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    Volatility in global markets and concerns over the possible economic fallout have made the Federal Reserve more uncertain about raising interest rates in September. That's the message emerging from the Fed's policy summit this weekend in Jackson Hole, Wyo. Over the course of the past year, Fed officials have made it clear that they don't want to surprise the markets.

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    By Steve Goldstein and Greg Robb, MarketWatch. There should be plenty of debate when Federal Reserve officials gather in mid-September to determine whether to raise interest rates for the first time since the end of the Great Recession. Between low inflation, market turmoil, continued job growth, a strong second-quarter GDP reading and the impact from China's devaluation of its currency, the decision is no slam dunk.

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    The Federal Reserve could have cut short the Great Recession by a year if it had set a 4 percent inflation target in 1984, but raising the target now would probably do little to help the economy, researchers said on Saturday.

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    For much of her tenure as head of the Federal Reserve, Janet Yellen has been pressured by Republican lawmakers who want the U.S. central bank to adopt a monetary policy rule, a straightforward formula connecting unemployment and inflation to a benchmark interest rate.

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    The topic at the Federal Reserve Bank of Kansas City's annual economic symposium in Jackson Hole, Wyo., is "Inflation Dynamics and Monetary Policy." Pardon the attendees at this year's meeting, which runs through Saturday, if they are feeling a little deflated. This isn't just because Federal Reserve Chairwoman Janet Yellen has chosen not to attend.

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    By Myra P. Saefong and Victor Reklaitis, MarketWatch, Eric Yep. U.S. oil benchmark rallies sharply for a second straight day. Oil futures settled higher on Friday to score a nearly 12% a weekly advance on growing expectations that overall weakness in prices will soon prompt sizable declines in production.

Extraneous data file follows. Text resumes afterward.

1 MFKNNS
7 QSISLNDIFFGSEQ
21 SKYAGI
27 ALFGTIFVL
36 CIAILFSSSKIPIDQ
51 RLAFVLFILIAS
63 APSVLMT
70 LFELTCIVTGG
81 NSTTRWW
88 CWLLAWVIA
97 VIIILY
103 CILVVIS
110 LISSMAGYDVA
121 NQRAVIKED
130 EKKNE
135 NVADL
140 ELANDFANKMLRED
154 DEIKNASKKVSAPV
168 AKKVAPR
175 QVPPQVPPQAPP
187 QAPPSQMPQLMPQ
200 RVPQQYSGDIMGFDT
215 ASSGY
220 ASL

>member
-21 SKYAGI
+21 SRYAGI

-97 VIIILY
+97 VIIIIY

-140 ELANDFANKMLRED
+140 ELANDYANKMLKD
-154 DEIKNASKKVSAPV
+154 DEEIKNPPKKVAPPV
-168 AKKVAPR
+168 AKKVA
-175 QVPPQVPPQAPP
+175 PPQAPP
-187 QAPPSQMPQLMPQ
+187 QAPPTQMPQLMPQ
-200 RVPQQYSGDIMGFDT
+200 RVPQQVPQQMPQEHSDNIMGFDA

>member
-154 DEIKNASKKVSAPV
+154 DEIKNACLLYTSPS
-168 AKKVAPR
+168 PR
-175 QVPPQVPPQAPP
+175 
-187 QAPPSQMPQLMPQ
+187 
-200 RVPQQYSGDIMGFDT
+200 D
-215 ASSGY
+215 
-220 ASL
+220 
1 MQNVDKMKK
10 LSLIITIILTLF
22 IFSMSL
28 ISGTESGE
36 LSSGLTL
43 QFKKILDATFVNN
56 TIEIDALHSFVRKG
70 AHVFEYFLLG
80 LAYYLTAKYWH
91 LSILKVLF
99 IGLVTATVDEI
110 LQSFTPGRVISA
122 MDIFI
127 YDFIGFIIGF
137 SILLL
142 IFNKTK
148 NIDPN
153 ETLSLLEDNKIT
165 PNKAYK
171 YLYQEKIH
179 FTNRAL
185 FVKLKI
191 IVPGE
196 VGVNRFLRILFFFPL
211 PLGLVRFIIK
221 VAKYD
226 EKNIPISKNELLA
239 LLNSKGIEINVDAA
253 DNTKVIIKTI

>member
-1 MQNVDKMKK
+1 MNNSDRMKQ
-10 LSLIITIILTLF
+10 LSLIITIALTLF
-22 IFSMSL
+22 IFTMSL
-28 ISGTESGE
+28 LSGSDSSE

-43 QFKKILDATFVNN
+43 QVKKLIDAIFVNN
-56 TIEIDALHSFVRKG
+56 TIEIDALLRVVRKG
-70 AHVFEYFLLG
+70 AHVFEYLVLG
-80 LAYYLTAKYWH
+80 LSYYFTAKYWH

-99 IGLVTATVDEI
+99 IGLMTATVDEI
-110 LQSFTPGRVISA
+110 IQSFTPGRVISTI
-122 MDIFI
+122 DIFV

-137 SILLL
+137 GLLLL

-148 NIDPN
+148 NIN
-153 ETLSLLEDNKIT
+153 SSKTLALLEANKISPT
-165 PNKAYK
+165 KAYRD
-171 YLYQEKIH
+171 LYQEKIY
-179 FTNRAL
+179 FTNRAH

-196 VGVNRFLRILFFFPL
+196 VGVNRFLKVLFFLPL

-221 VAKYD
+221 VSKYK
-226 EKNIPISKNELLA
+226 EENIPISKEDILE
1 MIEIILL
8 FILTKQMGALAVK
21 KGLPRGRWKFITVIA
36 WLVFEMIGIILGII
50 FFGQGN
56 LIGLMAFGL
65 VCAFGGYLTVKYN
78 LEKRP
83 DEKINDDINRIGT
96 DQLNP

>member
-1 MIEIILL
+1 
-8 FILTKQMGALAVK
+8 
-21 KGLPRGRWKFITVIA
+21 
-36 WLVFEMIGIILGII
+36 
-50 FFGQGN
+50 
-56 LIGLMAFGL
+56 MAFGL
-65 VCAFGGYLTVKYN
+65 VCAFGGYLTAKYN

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    One in 9 student loan borrowers would eat a tarantula to pay their debt off faster. And nearly one-third say they would eat only ramen for weeks to more quickly pay off their student loans, according to a new poll. TY KU, an upstart brand, calls it the perfect "après yoga" sip.

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    Dennis Lockhart, the president of the Atlanta Fed, said that chances of a rate hike have come down since earlier in August and are now' 50-50.' "That seems to me to be a reasonable assessment of the situation," Lockhart said in an interview on Bloomberg News. Earlier in August, Lockhart told the Wall Street Journal he was likely to support a rate hike in September. But Lockhart said the market volatility in recent days was a "new" risk factor.

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    Federal Reserve Vice Chair Stanley Fischer says he can't predict yet whether the U.S. central bank will raise interest rates in September. Fischer also said that the storm of market volatility seen in the last week could affect the timing of a liftoff.

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     Alcoa  is a material name that gets a lot of attention, probably because it reports early in the earnings period or because its products have important uses in the global economy. The long-term chart of AA shows both the severity of the 2008-2009 bear market and the subsequent repair process since.

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    The U.S. economy is "insulated" from overseas inflation and deflation pressure from exchange rate movements owing to the fact that most of the world's trade is invoiced in dollars, according to new economic research presented at the Federal Reserve's summit in Jackson Hole. If true, this would ease one concern surrounding prospective Fed rate hikes. Some analysts have argued a U.S. central bank rate hike would cause a deflation scare in the domestic economy as a stronger dollar...